Vote for a Ray Scapinello Division, to be named after the longest serving on-ice official in NHL history (1971-2004), a staggering 33 years on the ice, including twenty Stanley Cup championship series.
He also wrote a great hockey history book: Between the Lines: Not-So-Tall Tales From Ray "Scampy" Scapinello's Four Decades in the NHL (2006).
He became a member of the Hockey Hall of Fame in 2008:
To hear his fellow NHL officials, coaches and players tell it, "Scampy' was always in the right place at the right time.
Scapinello, 62, is being honored because he set all the records for NHL linesmen: 33 seasons, 2,500 consecutive games and 426 Stanley Cup Playoff games. He was chosen for the playoffs in only his second season, 1972, and continued every year until he retired in 2004. He never missed an assignment in his career.
"Ray has all the records," said longtime linesman Kevin Collins. "He's the Wayne Gretzky of officiating. He achieved things that no one will be able to surpass. That shows his longevity and his ability to stay fit. He was always professional and this honor reflects the respect that people in the League had for him."
"Game 7, Stanley Cup Final, Rangers vs. Canucks. The buildup was intense and the stage was Madison Square Garden," Scapinello recalled. "You know that at 10:05 p.m., or so, someone is going to skate off with the Stanley Cup and someone is going to go home bitterly disappointed. The pressure is unbelievable.
"I was worried to death right up until we went on the ice and then, you're a professional, you're in your element, doing what you do and I just went on auto-pilot. Bryan Lewis, the referee-in-chief, put his trust in us, but until then, I had no idea of the pressure that I would feel that night.
"Ray was an outstanding guy to work with, although we didn't work a lot of games during the regular seasons," Collins said. "We were paired in a lot of Stanley Cup Playoff games. I had the feeling of security in knowing that all I had to do was my job because he had his job taken care off. He always had your back. It was a comfortable feeling being out there and knowing the job would get done well."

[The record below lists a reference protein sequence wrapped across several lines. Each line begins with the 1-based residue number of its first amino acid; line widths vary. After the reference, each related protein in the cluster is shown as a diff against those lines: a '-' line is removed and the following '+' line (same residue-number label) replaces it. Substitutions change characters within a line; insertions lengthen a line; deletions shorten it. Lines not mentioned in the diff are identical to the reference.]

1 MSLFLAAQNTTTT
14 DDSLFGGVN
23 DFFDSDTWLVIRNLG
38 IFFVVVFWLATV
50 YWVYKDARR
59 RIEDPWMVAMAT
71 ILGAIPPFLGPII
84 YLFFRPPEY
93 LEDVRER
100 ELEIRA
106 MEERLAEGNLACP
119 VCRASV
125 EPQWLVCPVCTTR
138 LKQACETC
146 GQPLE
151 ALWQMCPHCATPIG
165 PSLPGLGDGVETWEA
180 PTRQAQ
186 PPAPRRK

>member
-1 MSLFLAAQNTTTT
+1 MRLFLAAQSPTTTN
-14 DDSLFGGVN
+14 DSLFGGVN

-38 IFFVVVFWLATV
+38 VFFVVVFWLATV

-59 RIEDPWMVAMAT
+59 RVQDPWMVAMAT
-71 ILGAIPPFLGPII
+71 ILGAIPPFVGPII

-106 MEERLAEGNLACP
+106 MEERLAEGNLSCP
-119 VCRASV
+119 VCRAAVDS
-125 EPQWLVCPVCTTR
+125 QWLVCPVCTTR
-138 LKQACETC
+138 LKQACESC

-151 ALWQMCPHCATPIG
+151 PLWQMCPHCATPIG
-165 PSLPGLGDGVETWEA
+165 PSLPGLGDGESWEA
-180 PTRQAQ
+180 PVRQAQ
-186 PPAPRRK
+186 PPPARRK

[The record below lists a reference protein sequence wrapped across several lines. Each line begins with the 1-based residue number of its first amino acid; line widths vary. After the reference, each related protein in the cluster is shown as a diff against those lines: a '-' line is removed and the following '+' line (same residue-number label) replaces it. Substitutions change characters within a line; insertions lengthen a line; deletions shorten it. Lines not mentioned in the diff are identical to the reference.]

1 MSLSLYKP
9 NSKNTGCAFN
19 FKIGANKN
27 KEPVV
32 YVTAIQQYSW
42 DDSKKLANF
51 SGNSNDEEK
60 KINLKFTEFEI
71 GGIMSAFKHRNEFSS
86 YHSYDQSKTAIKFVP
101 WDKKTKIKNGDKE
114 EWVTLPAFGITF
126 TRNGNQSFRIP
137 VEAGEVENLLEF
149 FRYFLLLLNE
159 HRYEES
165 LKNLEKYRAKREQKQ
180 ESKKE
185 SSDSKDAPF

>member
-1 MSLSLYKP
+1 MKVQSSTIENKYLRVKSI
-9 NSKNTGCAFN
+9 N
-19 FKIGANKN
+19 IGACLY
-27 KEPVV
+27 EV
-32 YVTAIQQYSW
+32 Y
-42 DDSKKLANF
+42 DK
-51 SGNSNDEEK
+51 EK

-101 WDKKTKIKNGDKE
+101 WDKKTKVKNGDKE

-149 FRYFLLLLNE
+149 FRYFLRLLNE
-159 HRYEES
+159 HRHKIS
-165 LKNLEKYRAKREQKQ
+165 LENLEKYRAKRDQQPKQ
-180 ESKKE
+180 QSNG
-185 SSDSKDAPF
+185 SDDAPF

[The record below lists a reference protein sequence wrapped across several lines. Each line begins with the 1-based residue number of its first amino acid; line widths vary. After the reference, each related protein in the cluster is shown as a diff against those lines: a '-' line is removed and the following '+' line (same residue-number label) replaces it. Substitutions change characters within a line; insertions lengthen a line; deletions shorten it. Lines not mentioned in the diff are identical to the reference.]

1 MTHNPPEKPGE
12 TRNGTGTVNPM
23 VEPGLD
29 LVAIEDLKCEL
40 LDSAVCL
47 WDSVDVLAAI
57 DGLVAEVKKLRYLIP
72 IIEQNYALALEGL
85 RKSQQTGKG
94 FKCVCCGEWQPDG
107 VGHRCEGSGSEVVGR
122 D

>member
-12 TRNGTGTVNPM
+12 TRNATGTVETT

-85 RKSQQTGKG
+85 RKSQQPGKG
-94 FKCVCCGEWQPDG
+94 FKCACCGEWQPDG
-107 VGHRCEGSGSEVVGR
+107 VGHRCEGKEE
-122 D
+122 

"I had to take that from the president of the league because of Ray, who wrote in his book that he was 'vertically challenged.' Ray and I had some fun," Morrison said.
Scapinello "lined" many international tournaments, but his biggest thrill came at the 1998 Winter Olympics in Nagano, Japan. Naturally, he was on the ice when Petr Svoboda scored the winning goal to give the Czech Republic gold.
"The one that sticks in my mind is the 1998 Winter Olympics, the first time the NHL participated," Scapinello said. "I was one of the ones chosen to go to the Olympics and it was a real honor. We had a meeting with the IIHF to go over the different rules and situations and they had a rule that officials had to wear helmets. I never wore one in my career. So, I raised my hand and said, 'Mr. (Rene) Fassel, I don't wear a helmet,' and he said then I wouldn't officiate the Olympics. I told him, 'I wear a medium.'
He became somewhat invisible to players who had known him for years.
"I remember I was dropping a puck down in the corner and just as I started to drop it, I hear a whistle. It's my partner and he indicated someone was encroaching. It was Chris Chelios and he was in 3 or 4 feet. I waved him back out of the circle. I get ready to drop again, take a quick look, and there's Chelios again. I say, "Geez, Chris, come on, back up.' And then I hear him say, 'Is that you, Scampy?' It was the third period. He didn't even know I was in the game.
"The big moment though was getting to do the gold medal game between Russia and the Czech Republic. Dominik Hasek stood on his head and stole that game for the Czechs, an absolutely great performance and an honor for me to be there, doing that game.